Information obtained and documents developed by the College for the purpose of a complaint investigation must be kept confidential, except to the extent that disclosure is necessary for the purpose of the investigation.
The complaint must be provided to the podiatrist, or respondent, who is the subject of the complaint. Generally, only the College and the respondent registrant(s) will see the complaint at the investigation stage. Questions might be posed to, or information sought from, other relevant witnesses but they will not see the entire complaint.
While CPodSBC makes every effort to ensure complaints are kept confidential, confidentiality cannot be guaranteed. College records are subject to the BC Freedom of Information and Protection of Privacy Act; if an application for access is made, they might be disclosed to a third party but usually only if that person’s interests are affected.
Lastly, when a complaint results in disciplinary action, the outcome may become public, as required by the Health Professions Act.
11. What are the possible outcomes ?
A complaint can be dismissed, resolved by a consent resolution or sent to a hearing before the discipline committee. A dismissal can include a warning. A consent resolution can involve sanctions of various severity such as a reprimand, fine, limits or conditions on practice, course requirements, suspension or cancellation. The regulatory role is to protect the public moving forward and to remediate where appropriate rather than punish.
12. When/how/why is a complaint dismissed ?
A complaint can be dismissed if on its face it is deemed to be trivial, frivolous, vexatious, or made in bad faith, or raises an issue that falls outside of the regulatory authority or jurisdiction of the College. It may be dismissed if the Inquiry Committee concludes that the evidence is not capable of proving that a conduct or competence wrong occurred. Or, after a hearing the Discipline Committee will dismiss any charges that the Committee concludes are not proven.
13. Can the investigation findings be used in a civil court case against the podiatrist or another person ?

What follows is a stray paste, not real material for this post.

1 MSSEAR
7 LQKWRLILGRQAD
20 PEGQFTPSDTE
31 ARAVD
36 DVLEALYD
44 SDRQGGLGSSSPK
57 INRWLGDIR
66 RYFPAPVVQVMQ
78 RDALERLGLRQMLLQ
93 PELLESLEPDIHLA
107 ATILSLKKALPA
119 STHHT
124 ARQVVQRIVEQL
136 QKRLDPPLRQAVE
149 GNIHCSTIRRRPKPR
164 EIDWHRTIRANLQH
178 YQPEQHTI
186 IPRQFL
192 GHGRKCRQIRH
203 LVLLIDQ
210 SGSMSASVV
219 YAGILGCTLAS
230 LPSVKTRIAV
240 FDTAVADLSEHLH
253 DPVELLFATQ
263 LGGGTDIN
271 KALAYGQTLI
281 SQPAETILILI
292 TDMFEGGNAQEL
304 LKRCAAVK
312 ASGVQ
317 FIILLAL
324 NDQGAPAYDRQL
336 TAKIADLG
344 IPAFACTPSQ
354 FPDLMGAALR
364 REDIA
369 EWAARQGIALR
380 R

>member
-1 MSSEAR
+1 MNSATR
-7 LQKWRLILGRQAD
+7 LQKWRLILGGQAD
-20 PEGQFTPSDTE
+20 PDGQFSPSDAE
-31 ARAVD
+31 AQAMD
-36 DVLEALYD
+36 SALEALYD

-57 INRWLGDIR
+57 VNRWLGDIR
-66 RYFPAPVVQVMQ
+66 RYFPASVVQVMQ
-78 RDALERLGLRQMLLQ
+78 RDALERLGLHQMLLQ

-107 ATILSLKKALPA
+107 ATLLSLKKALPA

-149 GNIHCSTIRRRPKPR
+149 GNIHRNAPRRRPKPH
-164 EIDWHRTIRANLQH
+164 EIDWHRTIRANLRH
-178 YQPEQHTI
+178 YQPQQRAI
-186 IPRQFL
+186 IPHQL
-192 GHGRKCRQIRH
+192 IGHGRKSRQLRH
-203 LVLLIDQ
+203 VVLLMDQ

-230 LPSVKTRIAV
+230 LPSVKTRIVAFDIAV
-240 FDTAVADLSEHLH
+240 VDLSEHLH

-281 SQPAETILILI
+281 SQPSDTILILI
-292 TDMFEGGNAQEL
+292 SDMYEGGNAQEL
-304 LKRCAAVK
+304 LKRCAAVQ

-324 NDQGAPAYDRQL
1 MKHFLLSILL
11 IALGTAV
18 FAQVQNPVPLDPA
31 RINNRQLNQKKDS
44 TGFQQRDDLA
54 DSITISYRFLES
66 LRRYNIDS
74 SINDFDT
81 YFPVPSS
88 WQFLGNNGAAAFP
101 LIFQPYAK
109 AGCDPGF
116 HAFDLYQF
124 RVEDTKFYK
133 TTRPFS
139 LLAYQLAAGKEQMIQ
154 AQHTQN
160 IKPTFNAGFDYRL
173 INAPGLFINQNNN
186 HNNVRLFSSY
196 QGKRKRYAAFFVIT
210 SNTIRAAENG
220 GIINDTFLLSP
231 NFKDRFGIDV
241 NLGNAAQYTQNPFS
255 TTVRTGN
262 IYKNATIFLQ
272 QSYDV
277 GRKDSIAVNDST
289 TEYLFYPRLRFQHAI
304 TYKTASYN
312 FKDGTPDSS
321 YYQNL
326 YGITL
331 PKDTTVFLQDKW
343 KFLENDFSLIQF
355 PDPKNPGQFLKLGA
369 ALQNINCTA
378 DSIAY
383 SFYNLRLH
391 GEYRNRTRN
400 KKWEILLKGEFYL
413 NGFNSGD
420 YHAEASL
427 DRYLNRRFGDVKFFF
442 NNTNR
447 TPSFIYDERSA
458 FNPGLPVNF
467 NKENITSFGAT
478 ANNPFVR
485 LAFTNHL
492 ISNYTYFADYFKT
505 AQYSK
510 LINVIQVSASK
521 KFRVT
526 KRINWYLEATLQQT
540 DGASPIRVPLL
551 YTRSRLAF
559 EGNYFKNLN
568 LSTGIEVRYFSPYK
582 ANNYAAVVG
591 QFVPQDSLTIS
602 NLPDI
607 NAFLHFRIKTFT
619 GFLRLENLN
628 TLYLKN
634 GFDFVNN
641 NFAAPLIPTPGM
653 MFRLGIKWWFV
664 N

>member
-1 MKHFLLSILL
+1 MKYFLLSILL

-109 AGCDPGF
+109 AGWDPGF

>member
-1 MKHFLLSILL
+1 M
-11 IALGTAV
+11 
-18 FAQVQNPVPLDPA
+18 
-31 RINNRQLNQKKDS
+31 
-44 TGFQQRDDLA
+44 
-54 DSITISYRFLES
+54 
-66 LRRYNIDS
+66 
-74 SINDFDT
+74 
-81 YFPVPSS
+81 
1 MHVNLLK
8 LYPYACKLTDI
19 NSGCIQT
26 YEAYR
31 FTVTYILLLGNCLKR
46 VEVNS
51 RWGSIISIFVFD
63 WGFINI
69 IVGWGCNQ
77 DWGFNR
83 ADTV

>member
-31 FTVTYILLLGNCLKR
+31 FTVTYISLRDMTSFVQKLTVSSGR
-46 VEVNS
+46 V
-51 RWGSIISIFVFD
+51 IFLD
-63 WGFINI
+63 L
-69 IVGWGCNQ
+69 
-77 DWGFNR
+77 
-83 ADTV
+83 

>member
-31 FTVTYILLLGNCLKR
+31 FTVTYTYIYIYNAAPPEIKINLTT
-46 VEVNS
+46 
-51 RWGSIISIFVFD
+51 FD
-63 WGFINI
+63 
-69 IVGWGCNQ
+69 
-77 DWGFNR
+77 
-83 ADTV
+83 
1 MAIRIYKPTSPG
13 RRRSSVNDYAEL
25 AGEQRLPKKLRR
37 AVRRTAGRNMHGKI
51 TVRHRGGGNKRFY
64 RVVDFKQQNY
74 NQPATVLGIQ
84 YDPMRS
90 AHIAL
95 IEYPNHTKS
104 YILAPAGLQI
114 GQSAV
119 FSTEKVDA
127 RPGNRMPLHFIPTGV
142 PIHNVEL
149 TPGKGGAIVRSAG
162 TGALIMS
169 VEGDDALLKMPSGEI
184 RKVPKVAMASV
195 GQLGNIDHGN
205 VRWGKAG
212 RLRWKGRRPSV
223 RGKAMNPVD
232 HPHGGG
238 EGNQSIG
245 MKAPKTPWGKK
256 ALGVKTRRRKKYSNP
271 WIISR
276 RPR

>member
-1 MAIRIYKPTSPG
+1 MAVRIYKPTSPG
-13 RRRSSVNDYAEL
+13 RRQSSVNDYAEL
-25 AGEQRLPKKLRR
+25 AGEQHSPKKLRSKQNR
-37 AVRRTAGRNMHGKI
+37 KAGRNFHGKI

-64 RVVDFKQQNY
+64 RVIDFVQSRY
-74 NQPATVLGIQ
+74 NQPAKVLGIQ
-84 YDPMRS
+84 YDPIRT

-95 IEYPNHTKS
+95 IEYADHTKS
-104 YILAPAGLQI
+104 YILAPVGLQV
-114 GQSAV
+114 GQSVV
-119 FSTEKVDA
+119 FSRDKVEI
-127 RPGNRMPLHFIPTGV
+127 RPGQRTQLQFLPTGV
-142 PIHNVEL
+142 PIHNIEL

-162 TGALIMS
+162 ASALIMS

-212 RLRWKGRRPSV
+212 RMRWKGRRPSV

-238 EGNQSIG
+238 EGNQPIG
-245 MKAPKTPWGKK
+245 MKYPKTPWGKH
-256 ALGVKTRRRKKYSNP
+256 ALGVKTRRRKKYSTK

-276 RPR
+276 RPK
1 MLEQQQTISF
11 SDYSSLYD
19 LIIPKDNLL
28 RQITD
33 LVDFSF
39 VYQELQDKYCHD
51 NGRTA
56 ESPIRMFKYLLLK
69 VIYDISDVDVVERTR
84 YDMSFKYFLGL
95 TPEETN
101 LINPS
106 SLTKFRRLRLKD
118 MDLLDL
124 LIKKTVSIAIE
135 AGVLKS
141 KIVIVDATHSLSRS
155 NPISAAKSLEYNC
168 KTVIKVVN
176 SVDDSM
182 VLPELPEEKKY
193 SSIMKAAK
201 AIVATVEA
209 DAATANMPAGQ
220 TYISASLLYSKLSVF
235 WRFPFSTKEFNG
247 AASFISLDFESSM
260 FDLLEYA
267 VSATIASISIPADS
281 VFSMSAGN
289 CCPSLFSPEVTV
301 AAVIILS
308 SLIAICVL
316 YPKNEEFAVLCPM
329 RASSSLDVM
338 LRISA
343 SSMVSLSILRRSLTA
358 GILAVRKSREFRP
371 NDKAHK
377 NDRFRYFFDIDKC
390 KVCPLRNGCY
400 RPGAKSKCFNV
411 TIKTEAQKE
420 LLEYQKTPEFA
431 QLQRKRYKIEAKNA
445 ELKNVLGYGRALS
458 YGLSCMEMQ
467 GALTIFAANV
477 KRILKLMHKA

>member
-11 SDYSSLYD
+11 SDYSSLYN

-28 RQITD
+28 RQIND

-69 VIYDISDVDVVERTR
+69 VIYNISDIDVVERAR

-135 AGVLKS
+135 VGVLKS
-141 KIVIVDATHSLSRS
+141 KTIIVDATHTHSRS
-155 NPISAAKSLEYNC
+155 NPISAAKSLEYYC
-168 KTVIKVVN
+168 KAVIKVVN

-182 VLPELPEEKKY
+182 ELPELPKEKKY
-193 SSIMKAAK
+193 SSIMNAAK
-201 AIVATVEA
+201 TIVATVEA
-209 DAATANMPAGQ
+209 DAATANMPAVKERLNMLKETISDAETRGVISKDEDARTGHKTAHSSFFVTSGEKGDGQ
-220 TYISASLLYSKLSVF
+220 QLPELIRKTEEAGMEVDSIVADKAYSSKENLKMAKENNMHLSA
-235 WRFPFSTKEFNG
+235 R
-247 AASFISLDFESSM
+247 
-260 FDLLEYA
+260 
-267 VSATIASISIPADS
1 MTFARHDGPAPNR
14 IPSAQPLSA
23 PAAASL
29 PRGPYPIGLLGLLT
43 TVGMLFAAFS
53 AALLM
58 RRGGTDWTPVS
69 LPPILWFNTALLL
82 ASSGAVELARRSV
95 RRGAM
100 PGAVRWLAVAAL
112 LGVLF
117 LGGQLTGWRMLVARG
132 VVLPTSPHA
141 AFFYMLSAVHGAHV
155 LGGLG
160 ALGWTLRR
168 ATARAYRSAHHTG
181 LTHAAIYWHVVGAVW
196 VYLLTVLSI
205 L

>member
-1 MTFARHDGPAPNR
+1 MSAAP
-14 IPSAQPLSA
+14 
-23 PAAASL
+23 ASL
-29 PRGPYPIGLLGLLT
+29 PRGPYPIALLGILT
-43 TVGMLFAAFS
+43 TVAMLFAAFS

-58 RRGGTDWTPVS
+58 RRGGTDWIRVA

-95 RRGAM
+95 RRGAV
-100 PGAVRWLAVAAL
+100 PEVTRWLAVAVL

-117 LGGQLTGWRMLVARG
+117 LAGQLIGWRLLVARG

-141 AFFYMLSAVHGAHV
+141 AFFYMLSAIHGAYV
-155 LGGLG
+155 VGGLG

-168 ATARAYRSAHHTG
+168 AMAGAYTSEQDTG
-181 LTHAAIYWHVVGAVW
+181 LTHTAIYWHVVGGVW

No, under the Health Professions Act, the information and documents that a complainant receives from the College relating to the complaint investigation cannot be used for any other purpose, including legal proceedings against a registrant.
14. Is it proper or effective for a podiatrist to ask a patient to sign an agreement to not file a complaint ?
No. It is unethical for a registrant to enter into such an agreement. It is also misleading because such agreements do not actually override the complainant’s right to make a complaint or affect the College’s authority and powers to investigate.
15. Can a complainant withdraw a complaint and stop a complaint investigation ?
The complainant’s evidence is likely crucial to an effective investigation; if a complainant ceases communicating with the College, it is possible that the College will close the file. However, if the matter is considered to be serious, once apprised of the allegations the College may continue to investigate and if necessary seek court orders to obtain relevant evidence.
16. Does the College report back to the complainant on the outcome ?
Yes. The College will send the complainant a letter summarizing the investigation and outcome that explains the Committee’s decision and the reasons for that decision.
17. What recourse is there for a complainant who is not satisfied with the outcome ?
A complainant may apply for a review of a complaint investigation outcome with the Health Professions Review Board (HPRB). The HPRB’s role is to review whether the investigation was adequate, and the decision reasonable. There are limits to the HPRB’s authority; they may not order that the CPodSBC discipline the registrant or require that anybody pay money to the complainant.